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November 30, 2009
Re: dynamic classes and duck typing
Walter Bright Wrote:

> dsimcha wrote:
> > Right, but sometimes (though certainly not always) it's better to provide a
> > meta-feature that solves a whole bunch of problems (like better templates) and
> > then solve the individual problems at the library level, rather than add a
> > language feature specifically to address each need.
> 
> Yup. The hard part, though, is figuring out what the magic set of 
> seminal features should be.
> 
> 
> > One thing D does very well is
> > allow you to do the same kind of metaprogramming solutions you would do in C++,
> > except that the result doesn't suck.  For example, std.range implements
> > functional-style lazy evaluation as a library, and does it well.  The point is
> > that, if you can't deal with the complexity of having real templates, you better
> > be prepared for the complexity created by not having them.
> 
> Right. A "simple" language pushes the complexity onto the programmer, so 
> he has to write complicated code instead. D programs tend to be 
> dramatically shorter than the equivalent C++ one.
> 
> 
> > Having never done it before, I really cannot imagine how people get any work done
> > in a language that doesn't have either duck typing or good templates.  It's just
> > too rigid.  It seems like modern statically typed languages like Java and C# end
> > up adding tons of ad-hoc workarounds for lacking either of these as
> > well-integrated language features.  The best/worst example is auto-boxing.
> 
> I tried programming in Java.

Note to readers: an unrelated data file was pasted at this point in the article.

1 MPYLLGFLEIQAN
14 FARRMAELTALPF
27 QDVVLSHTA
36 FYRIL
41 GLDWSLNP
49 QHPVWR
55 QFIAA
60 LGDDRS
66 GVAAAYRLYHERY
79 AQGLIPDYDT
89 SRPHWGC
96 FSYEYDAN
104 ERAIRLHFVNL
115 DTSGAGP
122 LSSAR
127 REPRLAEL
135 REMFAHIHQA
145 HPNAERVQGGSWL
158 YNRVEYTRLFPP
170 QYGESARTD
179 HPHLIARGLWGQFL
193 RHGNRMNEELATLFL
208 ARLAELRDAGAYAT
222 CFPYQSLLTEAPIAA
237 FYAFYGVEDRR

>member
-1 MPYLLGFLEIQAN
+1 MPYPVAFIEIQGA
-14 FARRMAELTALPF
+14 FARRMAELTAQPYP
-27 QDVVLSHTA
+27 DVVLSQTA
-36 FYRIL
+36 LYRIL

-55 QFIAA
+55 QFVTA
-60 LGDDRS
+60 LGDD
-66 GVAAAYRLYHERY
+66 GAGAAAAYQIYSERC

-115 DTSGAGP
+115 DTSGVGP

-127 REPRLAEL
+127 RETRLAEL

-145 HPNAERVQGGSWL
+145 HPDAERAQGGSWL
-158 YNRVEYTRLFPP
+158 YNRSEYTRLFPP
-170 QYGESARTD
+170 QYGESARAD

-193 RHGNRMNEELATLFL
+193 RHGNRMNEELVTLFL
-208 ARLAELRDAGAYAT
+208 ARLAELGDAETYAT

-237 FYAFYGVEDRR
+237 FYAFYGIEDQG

> 
> A friend of mine had an unexpected insight. He used Java a lot at a 
> major corporation. He said an IDE was indispensable because with "one 
> click" you could generate a "hundred lines of code". The light bulb came 
> on. Java makes up for its lack of expressiveness by putting that 
> expressiveness into the IDE!
> 
> In D, you generate that hundred lines of code with templates and mixins.

I'm a Java programmer. IMO, the biggest problem with Java is not the language expressiveness, but poorly written APIs and badly selected abstractions. The reason I can't program in Java without an IDE is (usually) not because I need to generate tons of code, but because I'm constantly looking up new method/class names, looking up packages to export and refactoring.

A lot of things that require extensive code generation do so simply because they are badly designed. Web services (SOAP based) are a good example of that. In the end, it's just reading and writing text to a socket. It could be very simple, but it isn't.

An area when I find myself using code generation a lot is exception handling. I prefer to write my code without handling exceptions at all, and then let API to generate try/catch blocks. I tweak then afterward. Thing is, Java supports runtime exceptions that don't cascade in kilobytes of mostly useless code. People just don't use them that often.